I believe that we are especially losing too much heat in the hours of darkness. We, in Denmark, have darkness 62% of the time in the winter half-year. 1st October-1st April. The plant-darkness certainly will show a longer period. We are using 75% of all the heat in the dark time, where we - if I may say so - do not need glasshouses.
We are building up a new place especially for a new series of heating experiments for reducing out-going radiation and for other investigations of the glasshouse climate. We are calling the place KLIMATION.
There are one operation house and 3 experiment houses, 2 of timber, 1 of aluminium. The 3 houses are all covered by glass. They are only of the dimensions 8 metres long, 3 metres wide to make it possible to heat by electricity. The house line is east/west and the distance between the houses is 2 metres. To prevent a differing influence on the last experiment house a glass gable is set up there. The base is made of timber: two layers, outside vertical, inside horizontal with a layer of roofpaper between.
To have a good control of the heat consumption we will heat by electricity. The system is based as usual on hot water pipes (5/4") and the water is heated in a specially built boiler with electric elements, giving 15 kw. Each house has its own boiler, which is about 70 cm long. The boilers are now controlled by electronic thermostats. The temperature of the boilers is controlled by safety-thermostats. The water is circulated by pumps, and we are going the untraditional way to the bottom of the system. We have in the expansion containers automatic control of the water level. We can heat to a 35°C difference of temperature. Each hour for each house we can print out the use of electricity by means of Sodeco printers.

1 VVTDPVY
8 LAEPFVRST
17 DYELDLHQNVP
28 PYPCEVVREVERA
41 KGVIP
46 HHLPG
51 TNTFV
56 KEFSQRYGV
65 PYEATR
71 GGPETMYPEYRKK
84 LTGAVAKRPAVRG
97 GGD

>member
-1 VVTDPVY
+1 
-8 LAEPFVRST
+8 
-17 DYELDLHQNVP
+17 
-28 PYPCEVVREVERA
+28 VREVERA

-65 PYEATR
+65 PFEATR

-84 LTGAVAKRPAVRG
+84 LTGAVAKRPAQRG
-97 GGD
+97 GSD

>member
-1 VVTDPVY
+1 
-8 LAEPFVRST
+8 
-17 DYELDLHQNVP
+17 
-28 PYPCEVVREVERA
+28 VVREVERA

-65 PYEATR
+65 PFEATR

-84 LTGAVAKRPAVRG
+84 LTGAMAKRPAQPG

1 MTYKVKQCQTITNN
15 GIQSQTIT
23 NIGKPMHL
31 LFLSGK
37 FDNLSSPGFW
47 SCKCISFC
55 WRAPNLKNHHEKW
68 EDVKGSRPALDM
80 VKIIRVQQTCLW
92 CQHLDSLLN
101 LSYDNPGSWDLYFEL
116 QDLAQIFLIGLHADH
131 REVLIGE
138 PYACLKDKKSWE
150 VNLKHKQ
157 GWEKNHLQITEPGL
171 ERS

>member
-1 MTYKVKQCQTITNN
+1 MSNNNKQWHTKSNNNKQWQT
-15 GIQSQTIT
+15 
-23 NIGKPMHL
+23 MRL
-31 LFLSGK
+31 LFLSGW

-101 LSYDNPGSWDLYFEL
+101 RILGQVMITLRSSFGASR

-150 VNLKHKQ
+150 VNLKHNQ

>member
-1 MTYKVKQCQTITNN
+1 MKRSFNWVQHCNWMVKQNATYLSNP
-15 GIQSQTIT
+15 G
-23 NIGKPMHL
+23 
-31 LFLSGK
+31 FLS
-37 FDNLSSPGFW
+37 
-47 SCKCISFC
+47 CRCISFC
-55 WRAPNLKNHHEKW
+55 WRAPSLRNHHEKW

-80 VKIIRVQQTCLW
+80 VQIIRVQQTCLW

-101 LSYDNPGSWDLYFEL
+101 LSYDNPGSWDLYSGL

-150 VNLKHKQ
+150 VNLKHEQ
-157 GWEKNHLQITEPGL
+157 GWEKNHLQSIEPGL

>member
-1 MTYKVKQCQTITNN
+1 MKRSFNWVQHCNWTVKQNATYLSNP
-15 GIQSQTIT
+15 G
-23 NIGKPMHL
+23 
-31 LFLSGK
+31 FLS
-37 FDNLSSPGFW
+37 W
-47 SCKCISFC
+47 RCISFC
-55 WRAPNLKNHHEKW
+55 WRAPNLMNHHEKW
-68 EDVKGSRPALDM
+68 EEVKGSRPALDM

To have room for inside placing of different protecting material we have hung up the heating pipes about 15 cm from the construction. It is wrong in most normal glasshouses, that the heating system is on the outside of, for example shading material. The space in this case will be maintained quite free of ventilation and other installations.
The air humidity will be controlled by hygrostats and regulated by means of mist nozzles, run by a magnetic valve. Measuring of the water will take place. The rainfall will be controlled to observe the influence on the glass and house temperature. For day-use of the houses the solar radiation will be measured by solarimeters and other lightmeasuring instruments.
The wind conditions will be given by instruments for wind direction and wind speed and for the toal wind run. The wind measurements will come in to a recorder. All other recordings will be printed on paperbands of a 24-chanel potentiometer recorder. Of course we hope that we shall one day be able to get help from an electronic computer.
I should be interested to hear your comments on the ideas.